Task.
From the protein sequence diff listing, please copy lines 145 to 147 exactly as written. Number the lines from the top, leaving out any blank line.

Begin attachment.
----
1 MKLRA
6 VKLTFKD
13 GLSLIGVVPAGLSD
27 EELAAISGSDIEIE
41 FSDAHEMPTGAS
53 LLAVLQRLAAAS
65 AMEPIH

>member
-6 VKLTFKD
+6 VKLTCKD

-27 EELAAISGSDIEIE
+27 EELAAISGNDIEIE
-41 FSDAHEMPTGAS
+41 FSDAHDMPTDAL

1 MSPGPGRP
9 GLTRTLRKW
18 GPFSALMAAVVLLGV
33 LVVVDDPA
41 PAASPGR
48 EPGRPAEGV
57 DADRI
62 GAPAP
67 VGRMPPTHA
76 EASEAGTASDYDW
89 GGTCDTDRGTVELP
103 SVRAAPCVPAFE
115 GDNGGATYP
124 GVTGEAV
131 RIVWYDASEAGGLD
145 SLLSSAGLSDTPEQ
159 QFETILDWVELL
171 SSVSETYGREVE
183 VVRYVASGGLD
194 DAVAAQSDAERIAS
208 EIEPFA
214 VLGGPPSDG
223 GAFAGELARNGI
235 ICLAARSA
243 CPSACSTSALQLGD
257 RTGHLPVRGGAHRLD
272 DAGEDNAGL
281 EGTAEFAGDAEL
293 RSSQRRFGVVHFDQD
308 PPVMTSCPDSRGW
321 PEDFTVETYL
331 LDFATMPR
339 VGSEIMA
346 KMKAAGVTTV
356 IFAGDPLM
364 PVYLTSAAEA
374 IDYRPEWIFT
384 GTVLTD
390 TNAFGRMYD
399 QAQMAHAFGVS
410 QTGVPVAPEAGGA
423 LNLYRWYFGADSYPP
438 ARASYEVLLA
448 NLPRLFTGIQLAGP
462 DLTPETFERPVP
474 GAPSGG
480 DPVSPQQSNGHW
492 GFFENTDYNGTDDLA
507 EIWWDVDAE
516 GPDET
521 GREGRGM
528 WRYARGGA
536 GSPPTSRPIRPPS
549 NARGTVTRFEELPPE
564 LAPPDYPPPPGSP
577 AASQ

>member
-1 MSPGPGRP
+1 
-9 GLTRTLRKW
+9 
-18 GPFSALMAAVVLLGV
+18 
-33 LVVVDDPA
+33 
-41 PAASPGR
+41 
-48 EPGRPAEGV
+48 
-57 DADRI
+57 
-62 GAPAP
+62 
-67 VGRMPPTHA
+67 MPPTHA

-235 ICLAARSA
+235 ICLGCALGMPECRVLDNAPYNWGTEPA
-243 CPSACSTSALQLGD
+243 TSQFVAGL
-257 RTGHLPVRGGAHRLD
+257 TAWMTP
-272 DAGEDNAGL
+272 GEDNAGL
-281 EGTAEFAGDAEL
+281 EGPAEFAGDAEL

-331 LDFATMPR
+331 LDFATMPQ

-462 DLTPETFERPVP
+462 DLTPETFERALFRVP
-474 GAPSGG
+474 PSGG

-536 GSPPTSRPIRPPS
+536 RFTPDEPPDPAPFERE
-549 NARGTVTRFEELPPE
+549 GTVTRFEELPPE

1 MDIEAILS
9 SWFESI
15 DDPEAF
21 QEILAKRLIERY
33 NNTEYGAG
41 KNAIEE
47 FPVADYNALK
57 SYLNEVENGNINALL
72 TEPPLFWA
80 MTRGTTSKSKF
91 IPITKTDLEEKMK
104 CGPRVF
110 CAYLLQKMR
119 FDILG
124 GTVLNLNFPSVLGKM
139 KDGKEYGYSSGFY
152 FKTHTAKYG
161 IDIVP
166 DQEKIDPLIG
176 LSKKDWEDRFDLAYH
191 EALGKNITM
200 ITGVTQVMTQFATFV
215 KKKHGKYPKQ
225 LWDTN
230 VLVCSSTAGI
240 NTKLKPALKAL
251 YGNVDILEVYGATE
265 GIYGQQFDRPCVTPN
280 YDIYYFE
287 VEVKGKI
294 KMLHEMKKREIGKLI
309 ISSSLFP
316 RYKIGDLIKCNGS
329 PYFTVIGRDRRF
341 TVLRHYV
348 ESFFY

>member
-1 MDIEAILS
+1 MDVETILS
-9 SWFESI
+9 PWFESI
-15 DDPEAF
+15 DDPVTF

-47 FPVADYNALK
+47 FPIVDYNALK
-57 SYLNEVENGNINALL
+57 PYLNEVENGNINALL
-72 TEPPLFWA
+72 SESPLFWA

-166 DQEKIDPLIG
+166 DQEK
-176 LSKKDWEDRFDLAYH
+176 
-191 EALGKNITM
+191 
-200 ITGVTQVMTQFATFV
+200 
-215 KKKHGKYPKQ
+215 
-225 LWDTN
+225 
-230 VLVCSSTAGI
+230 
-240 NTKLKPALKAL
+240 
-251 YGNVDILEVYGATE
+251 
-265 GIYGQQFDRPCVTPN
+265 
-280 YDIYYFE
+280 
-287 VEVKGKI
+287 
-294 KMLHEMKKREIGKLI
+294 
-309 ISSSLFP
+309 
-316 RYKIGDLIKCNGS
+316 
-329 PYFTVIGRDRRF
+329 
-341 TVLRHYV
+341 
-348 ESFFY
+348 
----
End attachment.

348 ESFFY

>member
-1 MDIEAILS